History

The Aberdeen Society of Architects was established in 1898 by a group of architects in Aberdeen, Scotland, as an institute to represent and support them, to promote lectures and educational trips, and further the objectives of the architectural profession as a whole: over a century later, the publication of this website is part of its ongoing work. Aberdeen Society of Architects’ (ASA’s) membership in the early days consisted of the partners in prominent architectural practices in the city. There was a rival organisation, in the shape of the Aberdeen Architectural Association, founded in 1905, but by the early years of the century, “ASA Territory” covered the whole of northern Scotland above Stonehaven and Deeside, including Inverness and even the Shetland Isles.

ASA’s founding president was James Souttar, who was in the chair from 1898 to 1900; he was followed by Arthur Clyne, formerly of the significant local practice Pirie & Clyne, designers of John Morgan’s house at No.50 Queen’s Road, and the nearby Queen’s Cross Kirk. Clyne retired as president in 1914 with an honorarium of £20, after having served two periods each of five years (1900-04 then 1909-13): by that time, the Society had allied itself to the national architectural bodies in Edinburgh and in London. In those days, representatives from Aberdeen made regular trips south, as they still do today, to put forward the views of architects in the North-east.

After a proposal was tabled at the start of the Great War, the ASA discussed and tentatively agreed to the registration of architects, and also to chartered status for the profession: the debate is recorded at length in the chapter’s Annual Reports of the time. By the end of 1916, the chartership was in place, and the Aberdeen Society of Architects acquired a second identity, as the Aberdeen Chapter of the newly-founded Institute of Scottish Architects- thus the “1916” on the chapter’s crest. Dr. William Kelly – an architect and antiquarian who is famously remembered for “Kelly’s Cats”, the cast iron leopards on Union Bridge- was a fellow of the ASA, and an early president of the national body.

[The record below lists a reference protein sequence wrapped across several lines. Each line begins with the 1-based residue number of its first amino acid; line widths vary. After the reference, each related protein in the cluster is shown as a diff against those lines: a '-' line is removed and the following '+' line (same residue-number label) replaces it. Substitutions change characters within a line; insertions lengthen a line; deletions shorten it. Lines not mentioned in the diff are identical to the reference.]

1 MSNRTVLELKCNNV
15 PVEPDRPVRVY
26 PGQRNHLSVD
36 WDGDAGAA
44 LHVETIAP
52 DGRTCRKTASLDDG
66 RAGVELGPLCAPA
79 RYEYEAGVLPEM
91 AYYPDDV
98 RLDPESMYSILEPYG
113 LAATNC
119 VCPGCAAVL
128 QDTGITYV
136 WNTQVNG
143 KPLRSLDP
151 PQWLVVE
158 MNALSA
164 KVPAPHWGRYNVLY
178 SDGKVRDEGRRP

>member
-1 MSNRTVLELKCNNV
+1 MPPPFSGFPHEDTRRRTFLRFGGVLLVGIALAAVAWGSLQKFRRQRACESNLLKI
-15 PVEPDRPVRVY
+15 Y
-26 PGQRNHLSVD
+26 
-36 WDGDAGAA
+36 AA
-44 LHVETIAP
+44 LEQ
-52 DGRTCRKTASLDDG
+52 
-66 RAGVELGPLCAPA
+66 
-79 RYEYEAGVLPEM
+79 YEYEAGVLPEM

At the same time, the ASA’s remit was altered to take in only the counties of Aberdeen, Banff and Kincardine: a new society was established in Inverness to cover that area, which was previously served by the Aberdeen chapter. Proposals for the registration of architects were resurrected in 1923, and these were backed by the ASA, plus the Incorporation of Architects in Scotland, as the Institute of Scottish Architects was now known; it was later to become today’s RIAS (Royal Incorporation of Architects in Scotland). Meanwhile, registration was finally put in place ten years later- as a result, today’s architects are members of the ARB (Architects Registration Board).

Whereas the Aberdeen Society of Architects had 23 members in 1907, it grew to more than twice that number after the War, and it currently numbers some 200 chartered architects. Over that time, the structure of the profession has also changed: the larger private practices of turn-of-the-20th Century Aberdeen consisted of relatively few architects, with many apprentices and assistants; after the Second World War, the rebuilding effort and establishment of the Welfare State encouraged many architects to work for the public sector, in Local Authority offices: nowadays, the majority again work in private practice.

The ASA’s logo represents Aberdeen’s Kings College Chapel, with its steeple in the form of an imperial crown. It is the only remaining building of the original college, which was founded in 1495 by Bishop Elphinstone – although the steeple had to be rebuilt after a hurricane destroyed it in February 1633. The 15th century chapel is still at the University of Aberdeen’s heart, and conservation work was recently carried out by one of ASA’s member practices… which closes our circle, since the chapel’s first restoration was carried out in Victorian times by none other than William Kelly.

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